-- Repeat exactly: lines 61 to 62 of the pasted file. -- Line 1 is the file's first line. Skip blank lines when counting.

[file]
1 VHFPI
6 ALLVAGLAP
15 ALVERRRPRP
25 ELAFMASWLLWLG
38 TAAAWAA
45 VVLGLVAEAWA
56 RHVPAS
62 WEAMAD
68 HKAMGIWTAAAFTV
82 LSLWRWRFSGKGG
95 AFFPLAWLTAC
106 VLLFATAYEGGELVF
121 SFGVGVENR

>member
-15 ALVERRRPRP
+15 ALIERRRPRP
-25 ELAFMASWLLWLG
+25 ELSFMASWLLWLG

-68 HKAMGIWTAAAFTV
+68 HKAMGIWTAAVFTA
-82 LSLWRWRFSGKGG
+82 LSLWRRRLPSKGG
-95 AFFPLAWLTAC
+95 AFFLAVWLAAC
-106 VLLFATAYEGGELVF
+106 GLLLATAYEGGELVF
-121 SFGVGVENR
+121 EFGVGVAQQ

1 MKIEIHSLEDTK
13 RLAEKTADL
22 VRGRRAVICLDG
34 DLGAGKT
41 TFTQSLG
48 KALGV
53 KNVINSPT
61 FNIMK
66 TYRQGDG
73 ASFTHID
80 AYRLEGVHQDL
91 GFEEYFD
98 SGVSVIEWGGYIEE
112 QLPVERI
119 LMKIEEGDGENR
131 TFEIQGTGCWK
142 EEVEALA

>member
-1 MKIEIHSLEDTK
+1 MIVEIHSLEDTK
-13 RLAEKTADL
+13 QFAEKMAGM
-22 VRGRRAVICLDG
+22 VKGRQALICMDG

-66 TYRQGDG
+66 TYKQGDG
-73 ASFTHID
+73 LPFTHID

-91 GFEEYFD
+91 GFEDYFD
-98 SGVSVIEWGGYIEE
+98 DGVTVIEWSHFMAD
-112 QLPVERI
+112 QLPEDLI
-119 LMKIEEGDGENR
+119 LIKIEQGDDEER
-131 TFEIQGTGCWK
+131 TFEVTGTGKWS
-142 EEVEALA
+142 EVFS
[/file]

-112 QLPVERI
+112 QLPEDLI